SATnet: la prima connessione transatlantica
SATnet: the first transatlantic connection
Antonio 'Blasco' Bonito
  • The ARPANET project was financed by the US Department of State.
  • The military needed a means of communication suitable for use in times of war.
  • It all began on 2 September 1969 with a cable 4 and a half metres long, linking two computers in a laboratory at the University of California, Los Angeles. Professor Leonard Kleinrock and students Vint Cerf and Robert Kahn succeeded in transferring data from one machine to another.
  • On 20 October two computers communicated at a distance for the first time: one was at UCLA, the other 500 kilometres away, in Stanford.
  • The data transferred was just one word: "hallo…"
  • Italy, together with Great Britain, Germany and Norway, was involved in the subsequent project, SATNET, which was to use a satellite above the Atlantic to connect the four European countries to the U.S.
  • The Italian partner chosen for Satnet was CNUCE (itself a partner of the CNR, the state research institute) and I was appointed project contact, responsible for installations, connections and liaison with the Americans.
  • CNUCE at that time did not have a UNIX system, despite promptings, and despite the fact that someone got the operating system tapes (implementing TCP/IP) from Berkeley, but the networks group (Lenzini, Bonito, Gregori, Mannocci, Sommani and Zucchelli) proceeded in that direction … and the things we were looking for as communications settings were found in the architecture of a flexible layer Internet Protocol which enabled applications and development.
  • On 30 April 1986 I connected the CNUCE operating system to those in laboratories at the universities and military institutions in the USA over ARPANET.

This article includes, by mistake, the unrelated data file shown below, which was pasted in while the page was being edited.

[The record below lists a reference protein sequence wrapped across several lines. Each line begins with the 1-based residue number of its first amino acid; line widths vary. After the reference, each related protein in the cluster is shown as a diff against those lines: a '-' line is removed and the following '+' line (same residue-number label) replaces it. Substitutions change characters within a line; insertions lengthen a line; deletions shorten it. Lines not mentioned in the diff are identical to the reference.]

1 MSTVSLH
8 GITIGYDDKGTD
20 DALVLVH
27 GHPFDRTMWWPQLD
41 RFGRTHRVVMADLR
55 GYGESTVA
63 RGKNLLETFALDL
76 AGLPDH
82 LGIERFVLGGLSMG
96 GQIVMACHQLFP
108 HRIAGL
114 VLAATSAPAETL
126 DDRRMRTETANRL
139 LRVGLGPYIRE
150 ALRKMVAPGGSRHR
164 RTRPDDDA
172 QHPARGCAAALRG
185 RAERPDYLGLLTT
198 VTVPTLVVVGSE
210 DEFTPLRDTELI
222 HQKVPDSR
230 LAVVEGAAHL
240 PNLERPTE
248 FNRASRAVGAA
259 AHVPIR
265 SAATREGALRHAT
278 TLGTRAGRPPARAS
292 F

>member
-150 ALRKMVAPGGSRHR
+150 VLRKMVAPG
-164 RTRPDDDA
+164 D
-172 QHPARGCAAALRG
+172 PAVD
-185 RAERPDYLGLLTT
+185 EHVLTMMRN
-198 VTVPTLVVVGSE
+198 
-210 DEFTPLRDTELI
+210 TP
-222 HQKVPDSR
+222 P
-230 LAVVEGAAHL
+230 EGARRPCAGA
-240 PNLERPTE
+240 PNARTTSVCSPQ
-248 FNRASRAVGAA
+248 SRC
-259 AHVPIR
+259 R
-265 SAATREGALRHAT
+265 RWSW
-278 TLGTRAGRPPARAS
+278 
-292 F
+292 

• On the day of that landmark experiment I was alone.
  • I was on a high. I sensed the enormous possibilities the new communications medium had for growth, but I didn't realize at the time that this connection would change the world.
  • Little did I know I was contributing to history.
  • I was on my own, in front of the PDP 11, with a BBN "Butterfly" router - bigger than a fridge.
  • On a 64 kilobyte line from the terminal in Pisa I sent [IP assigned over the SATNET network] a package of data to the Telespazio centre some hundreds of kilometres away, in the Fucino plain, near Aquila, whose antenna then sent it via the INTELSAT V satellite to Roaring Creek, in Virginia.
  • The communications chain even included SIP (now Telecom Italia) over the section Fucino-Pisa and ITALCABLE for the connection between international telephone exchanges.
  • From Roaring Creek a computer responded: a simple signal.
  • I prepared a press release - 37 lines, but the next day no newspaper had taken up the story, maybe because the editors didn't realize the importance of the event.
  • It was only later that I sent the first "e-mail" from Italy. It was to Jonathan Postel, one of the fathers of the Internet, a visionary I had met in Marina del Rey, at the Information Sciences Institute of the University of South California. Later, we would exchange hundreds of e-mails.
  • I will always regret not keeping his first reply, especially after he died in 1998. But we had enough time to cooperate in setting up the Italian domain ".it".
  • What happened in the next few years was extraordinary. In 1991 the Internet networks began to link up, and then opened up to commercial use. The first providers set up, providing private users access to the Internet.
  • By this time email was already operational and newsgroups enabling discussion on any topic.
    • Tim Berners-Lee, an English physicist working at CERN in Geneva, made access to sites more rapid, inventing the hypertext language HTML, allowing users to go from one document to another with a simple click: it was then possible for every computer connected to the net to access the archives of other computers…
    • In 1993 the first browser was invented by a 20 year old researcher at the University of Illinois, Marc Anderssen.
    • In 1994 David Filo and Jerry Young, students of electronics at Stanford University, invented Yahoo, the first search engine.
  • The Internet is the child of the pc.
  • One computer alone is limited.
  • As one person alone is.
  • Computers replicate human relations.
Happy Birthday ISOC